Data from: Repatriating leopards into novel landscapes of a South African province

When using this dataset, please cite the original article.

Power RJ, Venter L, Botha M-V, Bartels P. 2021. Repatriating leopards into novel landscapes of a South African province. Ecol Solut Evidence. e12046. doi:10.1002/2688-8319.12046

Additionally, please cite the Movebank data package:

Power RJ, Venter L (2021) Data from: Repatriating leopards into novel landscapes of a South African province. Movebank Data Repository. doi:10.5441/001/1.s6r7r28b
Cite | Share
Download the data package citation in the following formats:
   RIS (compatible with EndNote, Reference Manager, ProCite, RefWorks)
   BibTex (compatible with BibDesk, LaTeX)

Package Identifier doi:10.5441/001/1.s6r7r28b  
 
Abstract (1) Leopards are often translocated away from where they are caught as non-lethal human-wildlife conflict mitigation. It is alleged that leopards fail to settle where they are translocated to, owing to territoriality. We address the need to publish more accounts of successful repatriation of leopards, but also include novel applications aimed at orphans and confiscated leopards. (2) We satellite collared 16 leopards which included a mixture of relocated, and translocated leopards, of which the latter included conventional Damage Causing Animals (DCAs, viz 'problem animals'), orphans and confiscations. We determined standard home- range metrics and assessed home-range stabilisation as a means of determining site fidelity. Premature mortality and site infidelity, i.e homing back to origins, were considered failures. We looked at range stabilisation by examining successive monthly ranges against that of the preceeding month, i.e UDOIs. (3) Relocations turned out to be residents (~3 km, n=3), while they were immune to intervention, while translocations resulted in 50% success (n=12), which were invariably confiscated adults of unknown origin, and simulations of natal dispersals of orphans (~25 km, n =3). DCAs never settled where released (~90 km, n = 5). Resident leopards showed high monthly UDOIs, and for those translocated, a minimum of 0.15 was benchmarked to suggest range stability, which also reflected large spatial ranging. (4) Success in HR establishment was associated with landscapes which were unsaturated by other leopards, but anthropogenic threats still persisted, such that survival after a year was ~45%, but was not different to the normal background mortality of areas outside protected areas in the country. Operations are costly, particularly that to do with veterinary treatment, immobilisation, collars and temporary keeping, but such costs can be carried by public interest groups.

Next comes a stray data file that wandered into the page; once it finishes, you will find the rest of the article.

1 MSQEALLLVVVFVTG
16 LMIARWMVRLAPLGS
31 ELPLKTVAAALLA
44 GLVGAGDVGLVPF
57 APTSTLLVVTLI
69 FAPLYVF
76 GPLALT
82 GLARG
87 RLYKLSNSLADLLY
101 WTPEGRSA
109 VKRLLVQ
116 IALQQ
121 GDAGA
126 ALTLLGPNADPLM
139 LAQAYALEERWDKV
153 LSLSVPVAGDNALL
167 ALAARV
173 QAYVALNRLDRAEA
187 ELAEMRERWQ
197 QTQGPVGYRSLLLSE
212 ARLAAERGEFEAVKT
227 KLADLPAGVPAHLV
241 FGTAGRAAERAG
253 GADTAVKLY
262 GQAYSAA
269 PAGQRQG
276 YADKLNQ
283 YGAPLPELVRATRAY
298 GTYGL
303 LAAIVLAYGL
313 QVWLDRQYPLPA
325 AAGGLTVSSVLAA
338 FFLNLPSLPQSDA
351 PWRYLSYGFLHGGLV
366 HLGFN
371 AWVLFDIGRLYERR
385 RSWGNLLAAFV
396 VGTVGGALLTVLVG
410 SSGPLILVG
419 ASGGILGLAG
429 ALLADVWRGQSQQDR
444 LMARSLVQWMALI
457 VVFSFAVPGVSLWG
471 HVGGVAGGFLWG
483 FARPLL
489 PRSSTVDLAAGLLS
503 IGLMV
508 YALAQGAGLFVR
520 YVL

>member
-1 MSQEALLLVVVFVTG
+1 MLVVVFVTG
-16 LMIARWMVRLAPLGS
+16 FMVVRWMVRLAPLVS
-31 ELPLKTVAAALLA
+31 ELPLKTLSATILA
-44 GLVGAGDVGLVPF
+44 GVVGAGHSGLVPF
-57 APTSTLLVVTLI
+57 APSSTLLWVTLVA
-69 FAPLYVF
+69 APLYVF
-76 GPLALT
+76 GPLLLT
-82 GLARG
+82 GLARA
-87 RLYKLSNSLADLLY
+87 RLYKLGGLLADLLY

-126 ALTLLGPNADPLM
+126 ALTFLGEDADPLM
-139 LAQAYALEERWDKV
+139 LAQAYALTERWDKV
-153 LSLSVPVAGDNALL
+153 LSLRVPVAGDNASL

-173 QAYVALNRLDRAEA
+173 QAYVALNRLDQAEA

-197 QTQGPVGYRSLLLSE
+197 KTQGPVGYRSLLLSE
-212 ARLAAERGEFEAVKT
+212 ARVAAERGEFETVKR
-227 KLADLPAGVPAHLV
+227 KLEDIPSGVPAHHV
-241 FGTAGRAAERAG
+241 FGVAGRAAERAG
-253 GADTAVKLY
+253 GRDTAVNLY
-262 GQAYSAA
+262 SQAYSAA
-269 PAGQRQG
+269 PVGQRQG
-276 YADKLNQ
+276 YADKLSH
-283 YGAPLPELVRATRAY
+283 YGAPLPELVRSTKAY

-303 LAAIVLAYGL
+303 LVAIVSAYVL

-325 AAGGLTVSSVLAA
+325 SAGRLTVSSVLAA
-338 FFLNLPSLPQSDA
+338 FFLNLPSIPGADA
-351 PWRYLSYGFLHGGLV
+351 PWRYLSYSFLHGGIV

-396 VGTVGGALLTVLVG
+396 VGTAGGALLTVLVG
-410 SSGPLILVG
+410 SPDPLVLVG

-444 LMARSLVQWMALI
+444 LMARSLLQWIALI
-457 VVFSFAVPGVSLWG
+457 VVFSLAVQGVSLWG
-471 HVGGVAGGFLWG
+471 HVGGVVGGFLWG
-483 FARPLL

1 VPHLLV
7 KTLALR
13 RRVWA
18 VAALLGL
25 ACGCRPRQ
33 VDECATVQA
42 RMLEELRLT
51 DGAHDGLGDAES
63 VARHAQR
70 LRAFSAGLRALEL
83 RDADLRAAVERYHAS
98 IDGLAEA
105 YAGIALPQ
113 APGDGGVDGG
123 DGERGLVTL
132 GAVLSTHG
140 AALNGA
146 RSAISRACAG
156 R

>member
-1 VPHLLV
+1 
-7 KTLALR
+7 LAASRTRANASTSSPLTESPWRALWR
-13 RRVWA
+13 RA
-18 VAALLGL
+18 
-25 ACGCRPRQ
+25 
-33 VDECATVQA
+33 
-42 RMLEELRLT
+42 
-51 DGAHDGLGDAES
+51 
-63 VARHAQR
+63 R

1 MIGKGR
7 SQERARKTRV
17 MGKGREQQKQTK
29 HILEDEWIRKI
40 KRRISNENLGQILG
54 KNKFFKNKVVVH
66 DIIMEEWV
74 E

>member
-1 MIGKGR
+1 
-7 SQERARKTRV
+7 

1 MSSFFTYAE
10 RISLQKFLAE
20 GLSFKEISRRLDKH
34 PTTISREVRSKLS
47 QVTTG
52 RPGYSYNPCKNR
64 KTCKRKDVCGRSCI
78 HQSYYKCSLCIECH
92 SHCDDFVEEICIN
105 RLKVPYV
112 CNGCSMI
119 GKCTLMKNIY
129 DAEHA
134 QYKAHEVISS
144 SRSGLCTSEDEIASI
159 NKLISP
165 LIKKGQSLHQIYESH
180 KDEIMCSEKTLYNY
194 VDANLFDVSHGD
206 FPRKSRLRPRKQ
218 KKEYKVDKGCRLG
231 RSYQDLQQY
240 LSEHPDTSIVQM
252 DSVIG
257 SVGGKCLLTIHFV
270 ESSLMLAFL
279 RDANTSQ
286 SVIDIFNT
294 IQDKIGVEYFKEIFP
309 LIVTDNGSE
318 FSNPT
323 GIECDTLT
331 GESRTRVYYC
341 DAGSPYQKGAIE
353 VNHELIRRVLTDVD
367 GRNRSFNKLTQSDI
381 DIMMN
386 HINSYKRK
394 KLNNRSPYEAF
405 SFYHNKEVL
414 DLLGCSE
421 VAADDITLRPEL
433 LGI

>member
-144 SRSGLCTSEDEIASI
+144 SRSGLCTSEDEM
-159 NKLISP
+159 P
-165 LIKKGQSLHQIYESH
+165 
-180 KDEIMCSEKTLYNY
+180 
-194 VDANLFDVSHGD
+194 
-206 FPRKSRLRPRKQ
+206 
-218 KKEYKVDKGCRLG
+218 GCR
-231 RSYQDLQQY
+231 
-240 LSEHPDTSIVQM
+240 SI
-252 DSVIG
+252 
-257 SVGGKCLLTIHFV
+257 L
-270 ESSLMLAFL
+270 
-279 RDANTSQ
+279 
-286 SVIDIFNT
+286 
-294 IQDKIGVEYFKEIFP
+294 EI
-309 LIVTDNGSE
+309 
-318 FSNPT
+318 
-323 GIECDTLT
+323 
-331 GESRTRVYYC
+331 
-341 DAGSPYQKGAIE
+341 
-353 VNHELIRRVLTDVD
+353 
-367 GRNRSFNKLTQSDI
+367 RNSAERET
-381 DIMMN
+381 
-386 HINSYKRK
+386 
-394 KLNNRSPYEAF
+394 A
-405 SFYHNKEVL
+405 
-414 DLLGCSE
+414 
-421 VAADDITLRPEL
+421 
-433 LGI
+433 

Keywords animal movement, animal tracking, Argos, conservation biology, leopard, Panthera pardus, urban ecology,

Daily satellite location data for leopard management in the North West Province, South Africa, 2014-2020 View File Details
Download: README.txt ( 12.35Kb )
Download: Daily satellite location data for leopard management in the North West Province, South Africa, 2014-2020.csv ( 422.9Kb )
To the extent possible under law, the authors have waived all copyright and related or neighboring rights to this data.  



Daily satellite location data for leopard management in the North West Province, South Africa, 2014-2020-reference-data View File Details
Download: README.txt ( 12.35Kb )
Download: Daily satellite location data for leopard management in the North West Province, South Africa, 2014-2020-reference-data.csv ( 6.49Kb )
To the extent possible under law, the authors have waived all copyright and related or neighboring rights to this data.  


Submission